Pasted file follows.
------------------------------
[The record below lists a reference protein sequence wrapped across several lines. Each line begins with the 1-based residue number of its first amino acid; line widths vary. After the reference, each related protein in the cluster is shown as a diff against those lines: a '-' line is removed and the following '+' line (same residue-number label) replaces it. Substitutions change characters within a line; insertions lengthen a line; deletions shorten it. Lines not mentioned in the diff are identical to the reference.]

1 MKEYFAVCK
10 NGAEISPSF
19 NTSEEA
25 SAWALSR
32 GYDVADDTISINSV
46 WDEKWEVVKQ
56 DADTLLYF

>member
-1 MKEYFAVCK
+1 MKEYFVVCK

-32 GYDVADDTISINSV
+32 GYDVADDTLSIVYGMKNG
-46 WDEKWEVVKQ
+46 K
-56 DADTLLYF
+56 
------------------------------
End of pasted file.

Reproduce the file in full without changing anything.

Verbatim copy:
[The record below lists a reference protein sequence wrapped across several lines. Each line begins with the 1-based residue number of its first amino acid; line widths vary. After the reference, each related protein in the cluster is shown as a diff against those lines: a '-' line is removed and the following '+' line (same residue-number label) replaces it. Substitutions change characters within a line; insertions lengthen a line; deletions shorten it. Lines not mentioned in the diff are identical to the reference.]

1 MKEYFAVCK
10 NGAEISPSF
19 NTSEEA
25 SAWALSR
32 GYDVADDTISINSV
46 WDEKWEVVKQ
56 DADTLLYF

>member
-1 MKEYFAVCK
+1 MKEYFVVCK

-32 GYDVADDTISINSV
+32 GYDVADDTLSIVYGMKNG
-46 WDEKWEVVKQ
+46 K
-56 DADTLLYF
+56 